Noteworthy DDoS attacks 

Statistics show DDoS attacks aren't going away anytime soon. In fact, there has been a 14% increase in DDoS attacks in recent years.

  • Mafiaboy, 2000: A 15-year-old hacker carried out a DDoS attack on university servers, allowing him to compromise their network and crash major sites, such as CNN, Amazon, Yahoo, and eBay.
  • ProtonMail, 2015: A Swiss encrypted email provider paid over $6,000 in Bitcoin to hackers after its site  crashed due to hackers using a combination of different DDoS attacks.
  • Dyn, 2016: Hackers used malware to create a zombie network from smart TVs, printers, baby monitors,  cameras, and other IoT devices. They then carried out DDoS attacks to compromise sites like Twitter, the  Guardian, Netflix, Reddit, and CNN.
  • Amazon, 2020: Directed at Amazon Web Services, hackers carried out a DDoS attack over a three  days period to unsuccessfully try and crash AWS operating systems.
  • Ukraine, 2022: Ukrainian officials reported multiple DDoS attacks carried out by Russian hackers targeting  Ukrainian government resources and websites. 

Now that you know how dangerous DDoS attacks can be and how far they can reach, you might want to have  some tricks up your sleeve to help prevent DDoS hackers from making their way onto your network.

How to avoid getting DDoSed

Five illustrations accompany DDoS attack protection tips.

 
Use these cybersecurity tips to avoid DDoS hacking and keep your devices protected.

Use a VPN 

Using a VPN — whether you're gaming with friends or shopping online — can be incredibly useful for those trying  to prioritize their online privacy. These work by masking and encrypting your IP address and other  identifiable network elements so an ill-intentioned hacker will have trouble disrupting your web access with a  DDoS attack.

Update apps and security software 

Application attacks are when cybercriminals use outdated apps and security flaws to carry out DDoS attacks. To  help avoid this cyberthreat, remember to keep your security systems and apps up to date. These updates come  with the upgrades necessary to fix system vulnerabilities that DDoS hacking could expose. 

Beware of phishing 

Besides being one of the most prominent cyberattacks today, phishing is also a common sign of DDoS attacks. If  you notice potential phishing scams in your inbox, report them. The FTC reviews reports at reportphishing@apwg.org. And if you receive a smishing text message, you can send it to SPAM (7726). 

Protect your IP address 

Some would say an IP address is just as sensitive as a Social Security number. Why? It’s a combination of numbers  that can specifically identify you — or in this case, your computer. DDoS hackers may try to track your IP address  to find the best way to expose your computer to malware and add you to their zombie network. Similar to SSNs, it's best not to share with others. And if you think it fell into the wrong hands, did you know some internet  providers allow you to change it? Simply log in to your service provider and follow their instructions.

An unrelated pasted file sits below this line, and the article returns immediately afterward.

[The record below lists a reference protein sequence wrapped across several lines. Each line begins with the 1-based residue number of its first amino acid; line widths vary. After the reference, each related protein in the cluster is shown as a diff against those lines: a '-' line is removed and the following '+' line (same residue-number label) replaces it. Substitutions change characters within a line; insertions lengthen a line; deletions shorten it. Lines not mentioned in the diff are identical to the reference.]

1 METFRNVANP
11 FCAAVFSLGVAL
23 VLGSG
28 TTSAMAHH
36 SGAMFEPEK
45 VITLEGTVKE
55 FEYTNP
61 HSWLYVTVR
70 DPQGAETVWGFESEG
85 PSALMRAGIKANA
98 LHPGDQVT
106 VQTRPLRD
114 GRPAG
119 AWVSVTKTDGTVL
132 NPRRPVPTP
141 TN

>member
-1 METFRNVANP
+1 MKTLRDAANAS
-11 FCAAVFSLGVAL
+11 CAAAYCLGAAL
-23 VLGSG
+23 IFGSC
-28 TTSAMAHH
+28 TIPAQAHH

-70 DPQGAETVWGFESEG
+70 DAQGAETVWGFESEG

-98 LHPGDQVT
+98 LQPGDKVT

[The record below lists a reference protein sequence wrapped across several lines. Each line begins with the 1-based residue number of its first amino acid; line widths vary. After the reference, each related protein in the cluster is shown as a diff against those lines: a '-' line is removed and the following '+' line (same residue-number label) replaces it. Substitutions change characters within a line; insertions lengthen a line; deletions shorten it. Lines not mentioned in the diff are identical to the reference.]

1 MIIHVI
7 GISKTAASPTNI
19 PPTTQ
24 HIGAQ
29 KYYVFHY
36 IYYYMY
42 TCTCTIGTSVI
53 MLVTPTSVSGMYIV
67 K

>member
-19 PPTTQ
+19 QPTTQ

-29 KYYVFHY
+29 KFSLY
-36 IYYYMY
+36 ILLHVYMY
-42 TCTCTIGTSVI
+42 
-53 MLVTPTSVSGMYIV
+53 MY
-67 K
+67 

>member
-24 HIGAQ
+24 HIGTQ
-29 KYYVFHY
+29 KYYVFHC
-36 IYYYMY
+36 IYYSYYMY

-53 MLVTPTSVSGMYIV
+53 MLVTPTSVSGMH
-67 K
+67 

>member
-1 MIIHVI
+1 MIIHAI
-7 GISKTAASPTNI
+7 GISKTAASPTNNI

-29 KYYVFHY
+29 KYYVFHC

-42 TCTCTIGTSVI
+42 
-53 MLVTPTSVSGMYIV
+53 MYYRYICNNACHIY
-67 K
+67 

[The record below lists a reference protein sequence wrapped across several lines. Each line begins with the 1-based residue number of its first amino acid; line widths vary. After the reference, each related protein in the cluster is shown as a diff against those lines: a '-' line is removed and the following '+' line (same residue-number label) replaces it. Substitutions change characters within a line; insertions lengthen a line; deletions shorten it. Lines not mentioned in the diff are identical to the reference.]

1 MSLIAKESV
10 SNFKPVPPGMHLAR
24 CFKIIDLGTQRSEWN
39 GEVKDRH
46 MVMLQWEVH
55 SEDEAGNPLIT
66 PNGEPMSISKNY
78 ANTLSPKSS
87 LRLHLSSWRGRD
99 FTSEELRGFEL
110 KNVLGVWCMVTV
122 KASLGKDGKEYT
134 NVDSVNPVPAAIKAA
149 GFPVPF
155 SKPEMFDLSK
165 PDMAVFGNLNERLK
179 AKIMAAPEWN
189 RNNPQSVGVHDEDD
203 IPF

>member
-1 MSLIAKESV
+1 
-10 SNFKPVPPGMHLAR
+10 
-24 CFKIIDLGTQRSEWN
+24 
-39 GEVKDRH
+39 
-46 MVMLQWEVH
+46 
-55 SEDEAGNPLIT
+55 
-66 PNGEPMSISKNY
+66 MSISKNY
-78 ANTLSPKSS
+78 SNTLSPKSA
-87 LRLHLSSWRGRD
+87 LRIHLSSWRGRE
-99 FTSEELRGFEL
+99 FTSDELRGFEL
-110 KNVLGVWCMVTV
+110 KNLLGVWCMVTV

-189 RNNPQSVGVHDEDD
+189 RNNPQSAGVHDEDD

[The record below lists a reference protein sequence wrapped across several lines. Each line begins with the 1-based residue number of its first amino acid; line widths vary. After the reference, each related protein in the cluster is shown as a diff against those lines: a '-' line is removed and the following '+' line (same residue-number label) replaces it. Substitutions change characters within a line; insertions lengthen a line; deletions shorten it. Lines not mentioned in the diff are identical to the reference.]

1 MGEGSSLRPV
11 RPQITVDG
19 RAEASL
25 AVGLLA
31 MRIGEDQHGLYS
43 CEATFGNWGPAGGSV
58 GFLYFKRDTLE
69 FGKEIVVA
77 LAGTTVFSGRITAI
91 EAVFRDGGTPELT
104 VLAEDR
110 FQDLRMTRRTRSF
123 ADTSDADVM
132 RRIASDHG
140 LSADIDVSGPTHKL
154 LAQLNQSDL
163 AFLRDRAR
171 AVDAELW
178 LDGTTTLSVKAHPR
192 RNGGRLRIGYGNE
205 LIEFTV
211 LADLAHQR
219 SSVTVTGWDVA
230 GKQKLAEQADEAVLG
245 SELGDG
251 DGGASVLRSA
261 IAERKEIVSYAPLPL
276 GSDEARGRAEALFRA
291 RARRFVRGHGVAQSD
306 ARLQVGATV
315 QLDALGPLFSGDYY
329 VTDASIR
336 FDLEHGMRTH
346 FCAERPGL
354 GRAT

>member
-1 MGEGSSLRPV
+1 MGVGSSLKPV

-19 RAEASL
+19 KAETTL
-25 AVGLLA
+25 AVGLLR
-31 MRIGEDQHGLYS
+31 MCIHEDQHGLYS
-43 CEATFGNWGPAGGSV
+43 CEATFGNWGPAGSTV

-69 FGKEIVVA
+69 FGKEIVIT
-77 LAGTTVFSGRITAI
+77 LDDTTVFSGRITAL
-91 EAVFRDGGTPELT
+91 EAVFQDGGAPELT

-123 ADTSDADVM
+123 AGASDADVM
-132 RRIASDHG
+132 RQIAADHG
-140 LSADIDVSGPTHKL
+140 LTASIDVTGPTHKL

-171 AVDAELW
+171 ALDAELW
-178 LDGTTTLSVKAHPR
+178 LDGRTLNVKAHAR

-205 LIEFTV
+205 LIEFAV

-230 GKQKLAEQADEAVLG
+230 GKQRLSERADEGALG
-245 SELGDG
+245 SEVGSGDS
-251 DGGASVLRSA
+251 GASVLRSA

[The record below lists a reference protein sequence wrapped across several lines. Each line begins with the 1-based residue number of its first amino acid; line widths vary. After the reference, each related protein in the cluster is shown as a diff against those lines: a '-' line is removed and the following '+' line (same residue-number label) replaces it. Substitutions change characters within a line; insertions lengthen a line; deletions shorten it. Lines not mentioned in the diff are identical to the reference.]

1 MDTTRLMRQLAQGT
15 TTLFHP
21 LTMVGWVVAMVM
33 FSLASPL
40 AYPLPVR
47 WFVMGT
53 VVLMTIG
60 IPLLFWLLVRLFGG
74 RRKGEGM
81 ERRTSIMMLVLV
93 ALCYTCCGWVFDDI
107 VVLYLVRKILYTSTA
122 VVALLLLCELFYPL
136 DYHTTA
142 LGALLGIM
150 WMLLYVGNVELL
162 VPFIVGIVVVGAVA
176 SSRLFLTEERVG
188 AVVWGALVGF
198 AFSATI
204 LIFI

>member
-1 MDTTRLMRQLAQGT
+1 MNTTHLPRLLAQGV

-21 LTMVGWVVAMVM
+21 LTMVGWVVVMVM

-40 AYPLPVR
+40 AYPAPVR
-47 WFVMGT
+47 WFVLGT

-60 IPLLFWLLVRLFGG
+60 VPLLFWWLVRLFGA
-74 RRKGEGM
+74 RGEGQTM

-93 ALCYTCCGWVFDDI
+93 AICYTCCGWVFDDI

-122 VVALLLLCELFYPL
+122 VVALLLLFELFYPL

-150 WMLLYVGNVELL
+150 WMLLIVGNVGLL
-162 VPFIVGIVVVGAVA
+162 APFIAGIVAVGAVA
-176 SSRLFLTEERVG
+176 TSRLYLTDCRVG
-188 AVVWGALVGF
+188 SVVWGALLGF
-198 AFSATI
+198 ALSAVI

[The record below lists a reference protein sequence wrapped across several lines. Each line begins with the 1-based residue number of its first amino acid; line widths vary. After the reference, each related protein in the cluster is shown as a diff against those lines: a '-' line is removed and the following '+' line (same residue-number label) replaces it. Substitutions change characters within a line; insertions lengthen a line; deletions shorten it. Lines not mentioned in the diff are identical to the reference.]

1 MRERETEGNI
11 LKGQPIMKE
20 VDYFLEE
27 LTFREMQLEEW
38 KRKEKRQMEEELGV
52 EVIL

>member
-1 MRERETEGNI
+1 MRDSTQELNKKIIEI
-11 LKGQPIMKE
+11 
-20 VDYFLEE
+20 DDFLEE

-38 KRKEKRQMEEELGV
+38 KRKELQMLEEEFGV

Install antivirus software 

Since hackers typically use different types of malware to first build zombie networks during a DDoS attack, having  antivirus software installed on your devices is next to priceless. This cybersecurity tool can alert you of potential  malware attacks DDoS hackers use, and work diligently to destroy them if they're legitimate. 

DDoS attacks may not be one of the newer cyberthreats roaming around, but that hasn’t stopped them from trying to take center stage. Use this information and the accompanying tips to elevate your DDoS hacking  protection and ensure the Cyber Safety of your devices and online privacy.

DDoS attack FAQs 

Round out your knowledge of DDoS attacks by looking through some frequently asked questions regarding this cyberthreat.

What are the 3 types of DDoS attacks? 

The 3 types of DDoS attacks include:

  • Volume-based attacks
  • Protocol attacks
  • Application attacks

What causes a DDoS attack? 

A DDoS attack occurs when a hacker uses a network of infected devices (botnets) to flood a specific server/website with requests until it crashes.

How long do DDoS attacks last? 

DDoS attacks can last as long as 24 hours or more.

What are the signs of being Ddosed? 

Signs of a potential DDoS attack include:

  • Slower loading times
  • A long-term inability to access a particular website
  • Internet disconnection
  • Problems accessing the internet
  • Excessive amount of spam emails 

Who invented DDoS?

Michael Calce performed the first DDoS attack at the age of 15, hacking into a number of university websites and crashing major sites, including CNN, eBay, and Yahoo. 

What is DDoS in gaming? 

DDoS attacks can affect online gamers by preventing them from accessing their online video games and streaming platforms. They can also hinder a player’s performance, causing increased lag time that benefits their opponents.

Are DDoS attacks illegal? 

Yes, DDoS attacks are punishable in a court of law. A hacker could receive jail time, fines, or both. 

Cyber threats have evolved, and so have we.